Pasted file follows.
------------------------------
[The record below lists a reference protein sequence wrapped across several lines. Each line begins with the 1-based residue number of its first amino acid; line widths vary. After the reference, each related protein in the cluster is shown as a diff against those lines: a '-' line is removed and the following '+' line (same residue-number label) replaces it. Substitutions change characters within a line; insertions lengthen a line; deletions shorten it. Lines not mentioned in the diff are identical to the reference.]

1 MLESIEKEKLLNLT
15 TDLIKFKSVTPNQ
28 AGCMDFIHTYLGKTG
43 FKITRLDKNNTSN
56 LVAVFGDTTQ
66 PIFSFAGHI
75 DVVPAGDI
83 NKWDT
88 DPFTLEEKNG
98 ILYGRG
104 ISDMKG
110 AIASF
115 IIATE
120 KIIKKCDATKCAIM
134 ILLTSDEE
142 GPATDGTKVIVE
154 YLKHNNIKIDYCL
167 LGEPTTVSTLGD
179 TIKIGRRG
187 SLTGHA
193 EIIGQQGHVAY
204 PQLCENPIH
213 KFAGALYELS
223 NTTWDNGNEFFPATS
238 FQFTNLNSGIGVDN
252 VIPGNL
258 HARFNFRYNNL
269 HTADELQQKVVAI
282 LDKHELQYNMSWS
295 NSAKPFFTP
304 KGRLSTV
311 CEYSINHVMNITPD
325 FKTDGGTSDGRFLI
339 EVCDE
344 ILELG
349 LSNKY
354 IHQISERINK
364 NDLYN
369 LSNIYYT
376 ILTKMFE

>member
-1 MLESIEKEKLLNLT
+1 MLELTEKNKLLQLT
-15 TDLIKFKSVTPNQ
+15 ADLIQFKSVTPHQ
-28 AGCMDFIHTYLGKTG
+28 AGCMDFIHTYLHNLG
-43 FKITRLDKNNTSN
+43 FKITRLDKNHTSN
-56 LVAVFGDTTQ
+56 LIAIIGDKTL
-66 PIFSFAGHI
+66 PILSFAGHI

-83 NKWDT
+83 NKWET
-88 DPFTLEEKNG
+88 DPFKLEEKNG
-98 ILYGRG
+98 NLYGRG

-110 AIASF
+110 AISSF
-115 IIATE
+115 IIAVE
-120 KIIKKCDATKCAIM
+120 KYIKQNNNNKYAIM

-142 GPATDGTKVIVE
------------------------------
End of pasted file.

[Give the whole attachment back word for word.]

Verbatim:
[The record below lists a reference protein sequence wrapped across several lines. Each line begins with the 1-based residue number of its first amino acid; line widths vary. After the reference, each related protein in the cluster is shown as a diff against those lines: a '-' line is removed and the following '+' line (same residue-number label) replaces it. Substitutions change characters within a line; insertions lengthen a line; deletions shorten it. Lines not mentioned in the diff are identical to the reference.]

1 MLESIEKEKLLNLT
15 TDLIKFKSVTPNQ
28 AGCMDFIHTYLGKTG
43 FKITRLDKNNTSN
56 LVAVFGDTTQ
66 PIFSFAGHI
75 DVVPAGDI
83 NKWDT
88 DPFTLEEKNG
98 ILYGRG
104 ISDMKG
110 AIASF
115 IIATE
120 KIIKKCDATKCAIM
134 ILLTSDEE
142 GPATDGTKVIVE
154 YLKHNNIKIDYCL
167 LGEPTTVSTLGD
179 TIKIGRRG
187 SLTGHA
193 EIIGQQGHVAY
204 PQLCENPIH
213 KFAGALYELS
223 NTTWDNGNEFFPATS
238 FQFTNLNSGIGVDN
252 VIPGNL
258 HARFNFRYNNL
269 HTADELQQKVVAI
282 LDKHELQYNMSWS
295 NSAKPFFTP
304 KGRLSTV
311 CEYSINHVMNITPD
325 FKTDGGTSDGRFLI
339 EVCDE
344 ILELG
349 LSNKY
354 IHQISERINK
364 NDLYN
369 LSNIYYT
376 ILTKMFE

>member
-1 MLESIEKEKLLNLT
+1 MLELTEKNKLLQLT
-15 TDLIKFKSVTPNQ
+15 ADLIQFKSVTPHQ
-28 AGCMDFIHTYLGKTG
+28 AGCMDFIHTYLHNLG
-43 FKITRLDKNNTSN
+43 FKITRLDKNHTSN
-56 LVAVFGDTTQ
+56 LIAIIGDKTL
-66 PIFSFAGHI
+66 PILSFAGHI

-83 NKWDT
+83 NKWET
-88 DPFTLEEKNG
+88 DPFKLEEKNG
-98 ILYGRG
+98 NLYGRG

-110 AIASF
+110 AISSF
-115 IIATE
+115 IIAVE
-120 KIIKKCDATKCAIM
+120 KYIKQNNNNKYAIM

-142 GPATDGTKVIVE